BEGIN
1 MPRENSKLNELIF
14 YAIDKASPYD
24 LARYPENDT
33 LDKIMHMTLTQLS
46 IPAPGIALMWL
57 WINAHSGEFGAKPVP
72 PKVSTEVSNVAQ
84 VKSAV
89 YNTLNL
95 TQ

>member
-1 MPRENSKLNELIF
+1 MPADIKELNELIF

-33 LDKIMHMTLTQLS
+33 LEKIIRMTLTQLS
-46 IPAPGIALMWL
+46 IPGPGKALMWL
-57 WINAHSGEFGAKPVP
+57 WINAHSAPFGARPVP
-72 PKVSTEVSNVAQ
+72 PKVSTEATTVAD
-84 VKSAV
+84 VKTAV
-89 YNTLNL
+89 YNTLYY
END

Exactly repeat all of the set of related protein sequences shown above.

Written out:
1 MPRENSKLNELIF
14 YAIDKASPYD
24 LARYPENDT
33 LDKIMHMTLTQLS
46 IPAPGIALMWL
57 WINAHSGEFGAKPVP
72 PKVSTEVSNVAQ
84 VKSAV
89 YNTLNL
95 TQ

>member
-1 MPRENSKLNELIF
+1 MPADIKELNELIF

-33 LDKIMHMTLTQLS
+33 LEKIIRMTLTQLS
-46 IPAPGIALMWL
+46 IPGPGKALMWL
-57 WINAHSGEFGAKPVP
+57 WINAHSAPFGARPVP
-72 PKVSTEVSNVAQ
+72 PKVSTEATTVAD
-84 VKSAV
+84 VKTAV
-89 YNTLNL
+89 YNTLYY